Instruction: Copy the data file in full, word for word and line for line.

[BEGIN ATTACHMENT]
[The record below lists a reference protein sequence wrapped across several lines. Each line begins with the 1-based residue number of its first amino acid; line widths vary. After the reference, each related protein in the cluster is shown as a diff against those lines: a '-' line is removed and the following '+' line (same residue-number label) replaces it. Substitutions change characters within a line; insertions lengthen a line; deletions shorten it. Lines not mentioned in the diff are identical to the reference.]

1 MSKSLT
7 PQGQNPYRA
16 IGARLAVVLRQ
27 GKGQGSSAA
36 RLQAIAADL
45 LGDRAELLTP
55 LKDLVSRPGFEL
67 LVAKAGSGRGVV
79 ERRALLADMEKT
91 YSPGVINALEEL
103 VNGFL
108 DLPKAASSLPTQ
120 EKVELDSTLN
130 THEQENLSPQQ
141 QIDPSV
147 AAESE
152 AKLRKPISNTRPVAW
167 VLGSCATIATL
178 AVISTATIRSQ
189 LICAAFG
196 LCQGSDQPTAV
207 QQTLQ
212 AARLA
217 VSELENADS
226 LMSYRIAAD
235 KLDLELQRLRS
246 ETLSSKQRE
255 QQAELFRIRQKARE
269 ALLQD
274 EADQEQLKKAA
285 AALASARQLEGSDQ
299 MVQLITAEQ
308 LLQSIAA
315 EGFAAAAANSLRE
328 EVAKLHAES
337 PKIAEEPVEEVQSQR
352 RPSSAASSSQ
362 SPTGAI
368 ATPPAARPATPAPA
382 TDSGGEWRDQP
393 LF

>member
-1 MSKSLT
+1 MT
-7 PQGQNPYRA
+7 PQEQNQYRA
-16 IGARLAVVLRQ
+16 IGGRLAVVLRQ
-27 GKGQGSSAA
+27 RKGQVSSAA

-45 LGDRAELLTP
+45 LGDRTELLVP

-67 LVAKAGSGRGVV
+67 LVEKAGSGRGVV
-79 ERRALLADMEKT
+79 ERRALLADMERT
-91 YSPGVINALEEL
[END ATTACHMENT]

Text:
[The record below lists a reference protein sequence wrapped across several lines. Each line begins with the 1-based residue number of its first amino acid; line widths vary. After the reference, each related protein in the cluster is shown as a diff against those lines: a '-' line is removed and the following '+' line (same residue-number label) replaces it. Substitutions change characters within a line; insertions lengthen a line; deletions shorten it. Lines not mentioned in the diff are identical to the reference.]

1 MSKSLT
7 PQGQNPYRA
16 IGARLAVVLRQ
27 GKGQGSSAA
36 RLQAIAADL
45 LGDRAELLTP
55 LKDLVSRPGFEL
67 LVAKAGSGRGVV
79 ERRALLADMEKT
91 YSPGVINALEEL
103 VNGFL
108 DLPKAASSLPTQ
120 EKVELDSTLN
130 THEQENLSPQQ
141 QIDPSV
147 AAESE
152 AKLRKPISNTRPVAW
167 VLGSCATIATL
178 AVISTATIRSQ
189 LICAAFG
196 LCQGSDQPTAV
207 QQTLQ
212 AARLA
217 VSELENADS
226 LMSYRIAAD
235 KLDLELQRLRS
246 ETLSSKQRE
255 QQAELFRIRQKARE
269 ALLQD
274 EADQEQLKKAA
285 AALASARQLEGSDQ
299 MVQLITAEQ
308 LLQSIAA
315 EGFAAAAANSLRE
328 EVAKLHAES
337 PKIAEEPVEEVQSQR
352 RPSSAASSSQ
362 SPTGAI
368 ATPPAARPATPAPA
382 TDSGGEWRDQP
393 LF

>member
-1 MSKSLT
+1 MT
-7 PQGQNPYRA
+7 PQEQNQYRA
-16 IGARLAVVLRQ
+16 IGGRLAVVLRQ
-27 GKGQGSSAA
+27 RKGQVSSAA

-45 LGDRAELLTP
+45 LGDRTELLVP

-67 LVAKAGSGRGVV
+67 LVEKAGSGRGVV
-79 ERRALLADMEKT
+79 ERRALLADMERT
-91 YSPGVINALEEL